With an insured title, you won’t have to spend on legal fees or pay back taxes, saving you money in the long run. All for just a one-time fee! Without a title policy, you risk losing your home to the complainant.
A lender’s policy is automatically included in the average closing costs and is a non-negotiable purchase. However, keep in mind that this policy only extends its coverage to the lender. You need a separate homeowner’s title policy to protect yourself from title defects.
When to Buy Title Insurance?
Typically, the title insurance process is kick-started by a third party at the end of the property purchase agreement. You can also buy a policy after closing, though this is not recommended.
A number of issues can pop up in the time between closing the sale and obtaining the title policy, including:
- Errors in public records
- Unpaid liens
- Undiscovered heirs
If you don’t have an owner’s title policy when these issues arise, you may find yourself in hot water! So remember to include it in your real estate transaction.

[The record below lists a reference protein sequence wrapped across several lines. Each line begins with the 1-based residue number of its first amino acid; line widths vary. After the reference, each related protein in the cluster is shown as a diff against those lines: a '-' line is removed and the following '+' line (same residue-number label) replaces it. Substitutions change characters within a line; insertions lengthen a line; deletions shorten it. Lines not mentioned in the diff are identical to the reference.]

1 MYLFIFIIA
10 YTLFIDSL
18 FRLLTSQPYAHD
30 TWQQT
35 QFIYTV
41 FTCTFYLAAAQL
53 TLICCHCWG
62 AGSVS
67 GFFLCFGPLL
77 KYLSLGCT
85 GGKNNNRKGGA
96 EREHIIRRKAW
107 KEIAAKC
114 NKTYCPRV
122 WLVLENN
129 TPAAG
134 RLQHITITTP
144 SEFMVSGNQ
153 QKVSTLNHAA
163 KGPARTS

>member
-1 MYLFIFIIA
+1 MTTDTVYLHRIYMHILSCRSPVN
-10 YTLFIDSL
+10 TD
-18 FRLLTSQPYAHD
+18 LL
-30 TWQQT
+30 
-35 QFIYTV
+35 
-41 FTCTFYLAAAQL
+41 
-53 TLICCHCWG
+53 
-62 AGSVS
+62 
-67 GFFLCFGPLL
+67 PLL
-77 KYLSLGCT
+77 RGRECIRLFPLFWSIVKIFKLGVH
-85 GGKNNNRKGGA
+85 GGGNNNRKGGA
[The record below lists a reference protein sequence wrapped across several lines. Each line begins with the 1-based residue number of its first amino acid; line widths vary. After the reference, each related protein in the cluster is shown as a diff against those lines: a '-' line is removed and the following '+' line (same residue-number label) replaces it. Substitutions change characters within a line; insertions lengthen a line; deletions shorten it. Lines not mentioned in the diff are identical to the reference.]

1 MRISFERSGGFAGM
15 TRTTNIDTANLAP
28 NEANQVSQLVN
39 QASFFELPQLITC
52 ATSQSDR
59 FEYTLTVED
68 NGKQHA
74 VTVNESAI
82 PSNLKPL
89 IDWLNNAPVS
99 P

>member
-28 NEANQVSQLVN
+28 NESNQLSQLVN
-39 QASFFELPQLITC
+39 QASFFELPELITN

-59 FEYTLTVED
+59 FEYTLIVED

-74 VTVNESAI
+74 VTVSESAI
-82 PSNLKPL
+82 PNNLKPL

Where to Buy Title Insurance?
Title insurance companies that carry out the title search of the property often also offer title policies. Shopping around for policies will allow you to compare the features of the different plans and opt for one that best suits your needs and your pocket.
Additionally, you can follow the recommendations of the real estate agent or the seller, but ensure that you thoroughly examine the company before opting for it. You can also choose a homeowner’s title policy from the same company as the lender’s policy. This may allow you to get both policies at a discount.
👉 You can find title companies in your state here.
Alternative to Title Insurance: Warranty of Title
A warranty of title is a legal document where the seller guarantees that they are allowed to transfer ownership of the property to the buyer. It also states that no one else has any claim to the house. Thus, it protects the buyer’s interests, allowing them to sue the seller should any dispute arise in the future.